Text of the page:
The cold at the top is a real thing. Very real.
As the sky lightened, we were met with the most amazing view. A blanket of clouds hovered below us and the stars slowly started fading away, being replaced by the rising sun. We were served a (rather interesting) breakfast of a banana sandwich, boiled egg, chocolate and cup of coffee.
Once the sun was up, we got a tour of the crater, stood in the steam that is still being exuded by the volcano, and got a history lesson on the volcanic activity. Those moments at the top of the mountain were some of the most breathtaking that I’ve ever experienced.
When it was time to make our way to the bottom, we decided to accept the challenge of the “hard route”. We are always looking for ways to push our boundaries, like the time that we decided to hike Christ the Redeemer in Rio rather than take the tram like a normal person.
So, we decided to run down the “hard route”. I’m telling you this so that you know it’s an option. However, be advised that unless you’re a mountain goat, like Ollie and our guide, this can be a rather amusing experience. The ground is slippery and I nearly saw my butt a good couple of times.
By the time we got to the bottom, our adrenaline was pumping and our bodies were overheating. This was a stark contrast to the freezing cold that we had felt only moments before on the top of the volcano.
We got into the car, downed a liter of water, and got ready for the next stop.
The coffee plantation was really fun and educational. Walking through the grounds, we were taught all about various plants including spices, herbs and, of course, coffee beans.
We were shown the delicate process of making Kopi Luwak (civet coffee), which currently happens to be clouded in controversy, before being escorted to a seat with a beautiful jungle view. Here, we sat and were served tastings of eight different coffees and eight different teas.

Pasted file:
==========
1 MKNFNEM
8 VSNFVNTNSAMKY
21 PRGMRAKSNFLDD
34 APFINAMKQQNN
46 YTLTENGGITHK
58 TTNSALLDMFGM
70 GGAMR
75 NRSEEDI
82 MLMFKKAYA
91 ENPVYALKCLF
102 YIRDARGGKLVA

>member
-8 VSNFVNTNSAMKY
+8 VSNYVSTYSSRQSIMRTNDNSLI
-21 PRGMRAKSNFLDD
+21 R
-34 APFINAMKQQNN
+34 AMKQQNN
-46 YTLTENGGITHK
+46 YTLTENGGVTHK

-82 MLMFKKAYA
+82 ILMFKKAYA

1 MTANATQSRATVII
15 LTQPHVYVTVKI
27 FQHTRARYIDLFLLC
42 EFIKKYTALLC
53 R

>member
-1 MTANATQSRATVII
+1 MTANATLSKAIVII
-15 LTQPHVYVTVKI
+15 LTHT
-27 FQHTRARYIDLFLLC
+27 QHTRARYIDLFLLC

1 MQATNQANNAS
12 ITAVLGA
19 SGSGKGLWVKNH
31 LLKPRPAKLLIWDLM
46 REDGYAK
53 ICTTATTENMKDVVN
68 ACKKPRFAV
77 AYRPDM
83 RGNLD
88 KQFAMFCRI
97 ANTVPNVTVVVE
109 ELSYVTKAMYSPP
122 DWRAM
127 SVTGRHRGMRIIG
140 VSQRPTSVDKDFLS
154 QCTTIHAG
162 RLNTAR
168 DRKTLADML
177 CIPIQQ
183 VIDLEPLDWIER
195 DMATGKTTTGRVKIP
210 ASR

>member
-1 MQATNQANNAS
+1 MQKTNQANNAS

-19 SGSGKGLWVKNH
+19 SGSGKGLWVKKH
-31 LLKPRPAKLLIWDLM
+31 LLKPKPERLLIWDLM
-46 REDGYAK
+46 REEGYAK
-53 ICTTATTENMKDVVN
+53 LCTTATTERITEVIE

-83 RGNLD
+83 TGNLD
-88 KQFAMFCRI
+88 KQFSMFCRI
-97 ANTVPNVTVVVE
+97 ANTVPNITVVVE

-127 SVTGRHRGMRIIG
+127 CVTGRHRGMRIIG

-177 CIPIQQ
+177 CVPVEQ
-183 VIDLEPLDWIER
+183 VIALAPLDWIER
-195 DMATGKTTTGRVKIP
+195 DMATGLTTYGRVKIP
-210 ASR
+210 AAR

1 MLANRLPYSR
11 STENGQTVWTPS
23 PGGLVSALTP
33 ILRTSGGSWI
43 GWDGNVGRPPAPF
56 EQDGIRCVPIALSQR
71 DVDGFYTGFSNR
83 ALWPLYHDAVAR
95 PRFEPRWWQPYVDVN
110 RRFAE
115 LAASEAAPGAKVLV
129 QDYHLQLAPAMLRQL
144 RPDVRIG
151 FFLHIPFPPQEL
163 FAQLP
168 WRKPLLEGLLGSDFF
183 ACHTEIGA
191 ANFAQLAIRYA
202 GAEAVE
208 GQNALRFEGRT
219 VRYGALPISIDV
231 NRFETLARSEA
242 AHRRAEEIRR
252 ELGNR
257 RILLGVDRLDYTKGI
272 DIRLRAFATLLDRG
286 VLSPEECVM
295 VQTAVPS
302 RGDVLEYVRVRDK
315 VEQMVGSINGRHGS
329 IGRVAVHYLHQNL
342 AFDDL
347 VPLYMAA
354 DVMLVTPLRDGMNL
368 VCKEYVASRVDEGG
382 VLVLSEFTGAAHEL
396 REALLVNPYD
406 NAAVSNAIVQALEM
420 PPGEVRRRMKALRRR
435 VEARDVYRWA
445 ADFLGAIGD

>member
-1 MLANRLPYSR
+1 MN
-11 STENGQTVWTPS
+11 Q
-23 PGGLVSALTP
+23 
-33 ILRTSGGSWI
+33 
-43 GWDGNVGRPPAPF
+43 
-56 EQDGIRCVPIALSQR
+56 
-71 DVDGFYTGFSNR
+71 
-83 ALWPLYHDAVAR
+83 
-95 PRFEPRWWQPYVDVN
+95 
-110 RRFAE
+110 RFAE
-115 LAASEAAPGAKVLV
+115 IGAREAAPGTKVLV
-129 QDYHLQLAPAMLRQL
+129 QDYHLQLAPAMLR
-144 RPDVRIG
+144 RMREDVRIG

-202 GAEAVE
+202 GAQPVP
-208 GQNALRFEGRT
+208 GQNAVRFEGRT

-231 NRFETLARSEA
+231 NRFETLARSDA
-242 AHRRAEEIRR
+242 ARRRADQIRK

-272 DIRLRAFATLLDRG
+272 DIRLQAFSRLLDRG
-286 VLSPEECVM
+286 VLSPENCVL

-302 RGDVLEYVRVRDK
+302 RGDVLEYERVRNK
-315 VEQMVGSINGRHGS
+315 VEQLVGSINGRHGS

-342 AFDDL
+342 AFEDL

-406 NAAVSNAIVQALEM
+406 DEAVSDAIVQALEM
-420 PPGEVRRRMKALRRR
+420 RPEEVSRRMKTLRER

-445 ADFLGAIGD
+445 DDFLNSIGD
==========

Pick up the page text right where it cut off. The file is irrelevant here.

From mixed spice tea to avocado coffee, we sipped and licked our lips until we had picked our favorite.
Tegalalang Rice Terraces
The Tegalalang rice terraces in Ubud are iconic images of Bali. Those lush green steps that so many beautiful influencers photograph actually exist. These rice terraces were the third and final stop on our Mt. Batur itinerary.
By now, the day had heated up a lot (Bali is very hot) and our weariness had kicked in. However, the rolling terraces are something truly magnificent to marvel at. We trotted down and took a few pictures, taking in the beauty of their structure, before hopping in the cab and making our way home.
One of the best parts of the whole experience is that we arrived home in time for breakfast special at our EPIC accommodation (Camp 208, Canggu). It was 11 in the morning and we had traveled to the other side of Bali, hiked a volcano, toured a coffee plantation and visited one of the most iconic rice terraces in Bali.
Final Thoughts On Mount Batur Trekking Experience
We’re big fans of adventure and the outdoors. If you look at any of our top experiences in the various countries that we’ve visited, such as our best things to do in Florianopolis, you’ll be sure to find at least one active and adrenaline-filled activity.
But with all of the cool things that we’ve done, and beautiful things that we’ve seen, very little can compare the magnificent beauty at the top of Mount Batur at sunrise. Book yourself a tour and set three alarms – this is an unparalleled experience!